The Monetary Policy Committee (MPC) of the Reserve Bank of India (RBI) will announce its policy decision tomorrow i.e. Friday, April 8, 2022. Market observers will be watching the governor’s revised economic projections and the interest rate trajectory. It is widely agreed that this will be one of the most crucial policies of recent times, amid uncertainties stemming from the conflict between Russia and Ukraine, commodity prices skyrocketing, oil boiling and perhaps for the first time since the pandemic, inflation has emerged as a bigger concern than growth for the Monetary Policy Committee (MPC).
Upside inflation risks, downside risks to growth
There are upside risks to inflation, downside risks to growth and an uneasy balance of payments scenario that faces India. So it’s the governor’s commentary that will be watched by Dalal Street on Friday.
“We expect the RBI MPC to revise its average CPI inflation forecast for FY23 from 4.5 percent yoy (yoy) and see downside risks to its real GDP growth forecast of 7.8 percent yoy. We ourselves see average CPI inflation in FY23 at 5.5 percent yoy (with upside risk of 30 basis points) and real GDP growth at 7.9 percent yoy (with downside risk),’ the BofA securities report said.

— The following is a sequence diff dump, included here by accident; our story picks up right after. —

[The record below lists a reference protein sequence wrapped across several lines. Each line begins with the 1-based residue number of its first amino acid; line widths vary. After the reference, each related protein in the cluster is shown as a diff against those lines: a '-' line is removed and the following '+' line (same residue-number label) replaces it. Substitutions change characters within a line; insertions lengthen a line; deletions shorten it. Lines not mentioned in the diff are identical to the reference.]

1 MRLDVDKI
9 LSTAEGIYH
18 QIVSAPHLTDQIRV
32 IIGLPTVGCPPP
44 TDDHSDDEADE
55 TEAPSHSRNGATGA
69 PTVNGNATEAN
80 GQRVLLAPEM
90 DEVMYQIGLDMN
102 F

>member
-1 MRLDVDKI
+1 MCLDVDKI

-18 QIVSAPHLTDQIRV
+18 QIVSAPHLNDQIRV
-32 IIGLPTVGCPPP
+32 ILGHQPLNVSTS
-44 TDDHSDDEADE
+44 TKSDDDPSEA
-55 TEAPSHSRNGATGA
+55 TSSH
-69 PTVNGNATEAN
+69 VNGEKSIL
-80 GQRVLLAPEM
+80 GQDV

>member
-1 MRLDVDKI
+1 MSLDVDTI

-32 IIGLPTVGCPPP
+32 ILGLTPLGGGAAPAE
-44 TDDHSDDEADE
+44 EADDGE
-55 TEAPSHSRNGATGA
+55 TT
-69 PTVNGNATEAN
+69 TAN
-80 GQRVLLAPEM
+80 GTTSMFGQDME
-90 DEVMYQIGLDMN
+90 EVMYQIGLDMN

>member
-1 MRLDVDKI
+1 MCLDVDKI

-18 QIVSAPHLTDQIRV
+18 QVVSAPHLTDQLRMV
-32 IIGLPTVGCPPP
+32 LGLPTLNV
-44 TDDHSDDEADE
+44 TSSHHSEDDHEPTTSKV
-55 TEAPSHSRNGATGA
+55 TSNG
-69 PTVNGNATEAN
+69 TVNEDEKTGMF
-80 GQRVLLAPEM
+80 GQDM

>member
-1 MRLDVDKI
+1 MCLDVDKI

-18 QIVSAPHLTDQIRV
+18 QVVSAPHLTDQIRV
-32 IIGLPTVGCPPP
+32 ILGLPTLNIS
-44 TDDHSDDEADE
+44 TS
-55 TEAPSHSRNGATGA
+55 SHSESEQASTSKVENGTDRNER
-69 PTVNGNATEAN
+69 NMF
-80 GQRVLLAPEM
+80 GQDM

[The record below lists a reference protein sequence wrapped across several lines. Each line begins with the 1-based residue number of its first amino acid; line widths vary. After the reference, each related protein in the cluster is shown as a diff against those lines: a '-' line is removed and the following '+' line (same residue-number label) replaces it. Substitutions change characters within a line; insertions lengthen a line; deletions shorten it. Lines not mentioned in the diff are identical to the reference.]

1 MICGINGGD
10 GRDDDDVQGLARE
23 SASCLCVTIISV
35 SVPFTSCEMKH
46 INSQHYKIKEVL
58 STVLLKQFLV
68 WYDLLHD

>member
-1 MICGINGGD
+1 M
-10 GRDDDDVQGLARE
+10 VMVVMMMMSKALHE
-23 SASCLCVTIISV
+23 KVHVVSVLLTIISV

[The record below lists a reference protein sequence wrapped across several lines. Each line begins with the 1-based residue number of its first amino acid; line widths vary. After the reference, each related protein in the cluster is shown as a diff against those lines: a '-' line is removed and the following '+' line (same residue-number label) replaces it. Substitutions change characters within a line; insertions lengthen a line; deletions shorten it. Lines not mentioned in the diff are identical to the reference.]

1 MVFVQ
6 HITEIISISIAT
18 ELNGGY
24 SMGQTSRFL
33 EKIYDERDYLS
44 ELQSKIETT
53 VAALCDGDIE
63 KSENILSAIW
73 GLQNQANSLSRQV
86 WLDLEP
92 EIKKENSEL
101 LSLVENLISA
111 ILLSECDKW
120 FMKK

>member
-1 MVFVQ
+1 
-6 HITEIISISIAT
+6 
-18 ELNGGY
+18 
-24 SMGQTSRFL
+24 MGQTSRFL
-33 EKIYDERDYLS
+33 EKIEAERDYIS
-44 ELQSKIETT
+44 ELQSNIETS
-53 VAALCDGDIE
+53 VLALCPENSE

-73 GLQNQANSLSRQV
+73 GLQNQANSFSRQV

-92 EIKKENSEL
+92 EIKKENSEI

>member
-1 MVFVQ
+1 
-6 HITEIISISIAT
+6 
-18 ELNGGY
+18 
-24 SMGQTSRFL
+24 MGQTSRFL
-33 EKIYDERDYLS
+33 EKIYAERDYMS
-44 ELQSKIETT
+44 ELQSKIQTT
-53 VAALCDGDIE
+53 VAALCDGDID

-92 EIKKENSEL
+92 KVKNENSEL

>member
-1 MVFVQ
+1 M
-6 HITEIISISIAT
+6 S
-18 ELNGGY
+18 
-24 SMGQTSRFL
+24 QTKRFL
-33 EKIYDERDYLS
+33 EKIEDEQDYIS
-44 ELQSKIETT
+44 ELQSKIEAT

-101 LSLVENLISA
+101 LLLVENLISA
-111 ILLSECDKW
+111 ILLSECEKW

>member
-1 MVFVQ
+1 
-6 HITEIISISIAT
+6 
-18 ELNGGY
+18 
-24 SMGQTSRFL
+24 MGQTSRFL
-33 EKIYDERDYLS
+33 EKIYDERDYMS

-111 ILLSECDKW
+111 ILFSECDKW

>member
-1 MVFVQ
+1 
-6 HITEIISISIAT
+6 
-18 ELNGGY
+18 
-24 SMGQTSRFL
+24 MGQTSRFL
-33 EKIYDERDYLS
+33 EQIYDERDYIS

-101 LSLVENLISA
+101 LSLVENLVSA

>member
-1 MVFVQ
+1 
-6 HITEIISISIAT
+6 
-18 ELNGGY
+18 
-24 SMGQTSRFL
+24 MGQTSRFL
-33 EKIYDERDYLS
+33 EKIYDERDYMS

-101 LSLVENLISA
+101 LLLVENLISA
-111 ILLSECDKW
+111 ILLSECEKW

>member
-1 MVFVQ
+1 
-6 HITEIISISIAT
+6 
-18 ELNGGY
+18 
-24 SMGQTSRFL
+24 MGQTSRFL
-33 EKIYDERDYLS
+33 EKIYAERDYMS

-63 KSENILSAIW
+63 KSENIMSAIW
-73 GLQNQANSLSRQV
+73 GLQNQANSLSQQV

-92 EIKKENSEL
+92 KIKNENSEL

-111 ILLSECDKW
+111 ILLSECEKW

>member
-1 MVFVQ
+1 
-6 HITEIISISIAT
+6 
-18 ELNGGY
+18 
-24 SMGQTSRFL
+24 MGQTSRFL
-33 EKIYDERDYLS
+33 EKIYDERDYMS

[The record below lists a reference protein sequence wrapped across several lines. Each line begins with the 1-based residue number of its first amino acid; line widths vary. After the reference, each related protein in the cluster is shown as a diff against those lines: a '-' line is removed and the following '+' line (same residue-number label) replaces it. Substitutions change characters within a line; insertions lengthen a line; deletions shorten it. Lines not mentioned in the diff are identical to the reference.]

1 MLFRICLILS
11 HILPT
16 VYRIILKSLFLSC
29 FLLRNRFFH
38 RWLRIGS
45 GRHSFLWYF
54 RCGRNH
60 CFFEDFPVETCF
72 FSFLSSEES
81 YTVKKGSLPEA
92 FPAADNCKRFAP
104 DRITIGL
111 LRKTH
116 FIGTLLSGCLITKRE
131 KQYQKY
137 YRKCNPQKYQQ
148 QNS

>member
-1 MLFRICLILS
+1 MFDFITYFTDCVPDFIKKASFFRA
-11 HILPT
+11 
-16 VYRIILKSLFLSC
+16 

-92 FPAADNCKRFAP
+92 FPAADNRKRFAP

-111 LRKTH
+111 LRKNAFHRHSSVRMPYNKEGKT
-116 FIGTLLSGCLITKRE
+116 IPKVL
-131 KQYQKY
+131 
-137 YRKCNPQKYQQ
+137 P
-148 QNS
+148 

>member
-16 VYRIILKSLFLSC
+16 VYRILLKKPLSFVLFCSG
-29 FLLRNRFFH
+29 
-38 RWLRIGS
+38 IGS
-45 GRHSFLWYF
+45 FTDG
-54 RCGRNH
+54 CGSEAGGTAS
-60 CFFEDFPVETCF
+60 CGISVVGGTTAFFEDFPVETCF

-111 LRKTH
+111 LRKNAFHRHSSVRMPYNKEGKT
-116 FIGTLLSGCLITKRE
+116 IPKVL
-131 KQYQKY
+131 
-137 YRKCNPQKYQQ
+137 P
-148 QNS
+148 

In February 2022, India’s retail inflation rate hardened to an eight-month high of 6.07 percent, from 6.01 percent in January 2022, crossing the 6.0 percent cap of the MPC’s 2.0-year forecast range. 6.0 percent for the second consecutive time. month.
Nomura said in a note from Aurodeep Nandi and Sonal Varma that the RBI is too optimistic about inflation and that a rate correction in monetary policy is warranted. It now expects a policy turnaround in June and is building 100 basis points of cumulative repo rate hikes in 2022.
D-Street in for a negative surprise?
But the Street could be in for a negative surprise if the RBI’s revised projections come in worse than what the market expects.
Vinod Nair, Head of Research at Geojit Financial Services, said: “Yes, it will come as a surprise to the market as the RBI is expected to maintain rates of this policy and raise the inflation forecast for FY23. It will negatively impact As the market assesses the change in stance since war and high commodity prices forego an aggressive policy, we believe this will be in the near term as yields are expected to rise at least 2 to 3 times in FY23.”
Meanwhile, bond markets are pinning their hopes on the central bank’s intervention to manage bond market liquidity during this week’s policy review.
Overall, the RBI is expected to extend its continued support for growth during its first bimonthly monetary policy of FY23. But if the global backdrop remains challenging, domestic policy making would come with trade-offs.
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